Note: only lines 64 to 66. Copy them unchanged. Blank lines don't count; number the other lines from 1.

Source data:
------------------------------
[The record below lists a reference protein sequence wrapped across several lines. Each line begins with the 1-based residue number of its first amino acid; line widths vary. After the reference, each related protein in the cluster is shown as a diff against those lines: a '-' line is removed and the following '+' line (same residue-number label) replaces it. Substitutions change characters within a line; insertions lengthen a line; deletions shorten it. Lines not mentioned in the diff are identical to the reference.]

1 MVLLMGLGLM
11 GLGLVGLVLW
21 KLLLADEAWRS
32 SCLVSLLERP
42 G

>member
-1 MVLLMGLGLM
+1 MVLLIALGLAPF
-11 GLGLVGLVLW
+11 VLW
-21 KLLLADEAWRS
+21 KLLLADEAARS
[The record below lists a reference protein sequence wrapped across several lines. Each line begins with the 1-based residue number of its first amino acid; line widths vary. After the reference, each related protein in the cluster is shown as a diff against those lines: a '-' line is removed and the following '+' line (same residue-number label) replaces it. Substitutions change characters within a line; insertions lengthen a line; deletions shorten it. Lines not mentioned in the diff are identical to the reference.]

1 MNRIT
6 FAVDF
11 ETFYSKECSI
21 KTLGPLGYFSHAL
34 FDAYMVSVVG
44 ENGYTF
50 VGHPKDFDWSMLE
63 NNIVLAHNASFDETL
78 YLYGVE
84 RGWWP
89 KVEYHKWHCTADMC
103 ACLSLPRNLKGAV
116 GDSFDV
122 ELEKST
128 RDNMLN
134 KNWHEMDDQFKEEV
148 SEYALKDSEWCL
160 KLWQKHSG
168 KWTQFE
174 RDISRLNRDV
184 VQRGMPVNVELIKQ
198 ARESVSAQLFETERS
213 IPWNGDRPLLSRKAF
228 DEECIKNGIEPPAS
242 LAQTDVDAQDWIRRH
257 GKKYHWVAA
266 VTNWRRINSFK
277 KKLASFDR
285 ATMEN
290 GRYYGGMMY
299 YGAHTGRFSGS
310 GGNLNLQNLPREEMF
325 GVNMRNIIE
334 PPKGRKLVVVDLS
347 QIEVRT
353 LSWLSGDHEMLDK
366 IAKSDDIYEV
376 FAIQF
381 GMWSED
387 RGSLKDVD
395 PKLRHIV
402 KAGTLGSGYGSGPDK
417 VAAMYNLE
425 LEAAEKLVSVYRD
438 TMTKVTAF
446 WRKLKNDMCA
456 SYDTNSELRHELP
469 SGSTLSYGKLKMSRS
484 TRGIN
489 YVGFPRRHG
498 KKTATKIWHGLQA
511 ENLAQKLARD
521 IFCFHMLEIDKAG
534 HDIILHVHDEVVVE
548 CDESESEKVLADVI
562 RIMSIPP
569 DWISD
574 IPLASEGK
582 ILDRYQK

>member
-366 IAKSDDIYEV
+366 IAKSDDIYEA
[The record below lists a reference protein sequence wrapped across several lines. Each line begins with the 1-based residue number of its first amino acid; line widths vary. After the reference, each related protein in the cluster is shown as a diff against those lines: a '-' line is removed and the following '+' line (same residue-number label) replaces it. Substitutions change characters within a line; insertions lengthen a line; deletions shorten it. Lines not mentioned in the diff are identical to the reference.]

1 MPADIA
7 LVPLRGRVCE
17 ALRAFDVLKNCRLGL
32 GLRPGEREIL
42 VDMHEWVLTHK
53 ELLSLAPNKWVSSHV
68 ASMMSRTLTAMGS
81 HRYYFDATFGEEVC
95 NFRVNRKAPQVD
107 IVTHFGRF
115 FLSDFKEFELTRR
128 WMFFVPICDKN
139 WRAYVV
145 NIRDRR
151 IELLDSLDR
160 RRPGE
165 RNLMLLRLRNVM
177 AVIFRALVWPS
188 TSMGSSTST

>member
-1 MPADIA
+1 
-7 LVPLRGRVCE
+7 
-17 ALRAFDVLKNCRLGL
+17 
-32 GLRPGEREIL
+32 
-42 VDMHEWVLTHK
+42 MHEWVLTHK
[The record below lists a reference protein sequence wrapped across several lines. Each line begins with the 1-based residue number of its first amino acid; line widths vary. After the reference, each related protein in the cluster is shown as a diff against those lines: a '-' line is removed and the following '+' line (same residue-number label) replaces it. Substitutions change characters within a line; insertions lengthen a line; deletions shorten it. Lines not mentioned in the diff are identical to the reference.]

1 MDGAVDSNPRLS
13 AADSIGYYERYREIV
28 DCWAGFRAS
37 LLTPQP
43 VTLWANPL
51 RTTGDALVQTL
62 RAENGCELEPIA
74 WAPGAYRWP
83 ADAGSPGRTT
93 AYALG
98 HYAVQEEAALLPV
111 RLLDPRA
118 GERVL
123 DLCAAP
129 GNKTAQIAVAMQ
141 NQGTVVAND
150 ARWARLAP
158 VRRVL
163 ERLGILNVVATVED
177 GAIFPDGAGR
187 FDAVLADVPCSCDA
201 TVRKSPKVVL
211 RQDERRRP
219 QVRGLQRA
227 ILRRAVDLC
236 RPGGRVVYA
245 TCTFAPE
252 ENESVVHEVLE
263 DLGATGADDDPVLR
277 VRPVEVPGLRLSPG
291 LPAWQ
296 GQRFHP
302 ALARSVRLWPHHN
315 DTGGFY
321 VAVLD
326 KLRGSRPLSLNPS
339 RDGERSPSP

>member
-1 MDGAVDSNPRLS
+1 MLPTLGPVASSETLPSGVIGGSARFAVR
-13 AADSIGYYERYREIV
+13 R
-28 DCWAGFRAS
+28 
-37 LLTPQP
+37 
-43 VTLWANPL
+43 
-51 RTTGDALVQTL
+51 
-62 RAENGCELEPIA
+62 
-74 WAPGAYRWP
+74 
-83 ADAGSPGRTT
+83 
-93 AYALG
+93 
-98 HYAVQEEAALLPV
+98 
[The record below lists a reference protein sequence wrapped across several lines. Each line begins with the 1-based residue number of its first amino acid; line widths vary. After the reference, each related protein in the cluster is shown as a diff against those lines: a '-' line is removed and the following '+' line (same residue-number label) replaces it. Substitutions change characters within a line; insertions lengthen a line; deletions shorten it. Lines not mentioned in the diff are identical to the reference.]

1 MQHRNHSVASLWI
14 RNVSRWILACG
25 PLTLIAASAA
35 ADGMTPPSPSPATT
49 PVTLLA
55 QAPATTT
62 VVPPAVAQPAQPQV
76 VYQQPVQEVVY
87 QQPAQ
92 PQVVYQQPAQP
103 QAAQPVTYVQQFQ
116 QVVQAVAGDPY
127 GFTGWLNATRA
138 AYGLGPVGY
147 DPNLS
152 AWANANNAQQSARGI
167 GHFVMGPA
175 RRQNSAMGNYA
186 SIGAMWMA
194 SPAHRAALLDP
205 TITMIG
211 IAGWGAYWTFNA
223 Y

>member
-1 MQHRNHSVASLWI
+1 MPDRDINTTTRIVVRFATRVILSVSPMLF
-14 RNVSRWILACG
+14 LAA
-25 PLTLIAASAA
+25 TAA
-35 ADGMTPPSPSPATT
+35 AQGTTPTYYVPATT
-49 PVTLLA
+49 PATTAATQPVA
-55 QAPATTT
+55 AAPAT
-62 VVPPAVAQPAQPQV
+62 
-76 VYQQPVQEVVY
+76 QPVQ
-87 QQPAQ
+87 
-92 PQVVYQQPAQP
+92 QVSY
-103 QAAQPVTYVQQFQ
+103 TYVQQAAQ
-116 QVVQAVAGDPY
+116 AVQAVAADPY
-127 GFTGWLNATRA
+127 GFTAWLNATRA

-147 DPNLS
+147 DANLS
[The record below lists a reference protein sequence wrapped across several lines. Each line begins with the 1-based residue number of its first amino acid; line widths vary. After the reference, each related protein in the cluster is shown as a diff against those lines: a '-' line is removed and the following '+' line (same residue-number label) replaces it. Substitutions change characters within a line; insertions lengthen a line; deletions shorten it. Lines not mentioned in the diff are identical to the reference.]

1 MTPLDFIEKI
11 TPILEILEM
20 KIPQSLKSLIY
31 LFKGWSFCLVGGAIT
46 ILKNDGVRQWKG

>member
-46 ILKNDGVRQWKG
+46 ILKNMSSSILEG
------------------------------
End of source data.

489 YVGFPRRHG
498 KKTATKIWHGLQA
511 ENLAQKLARD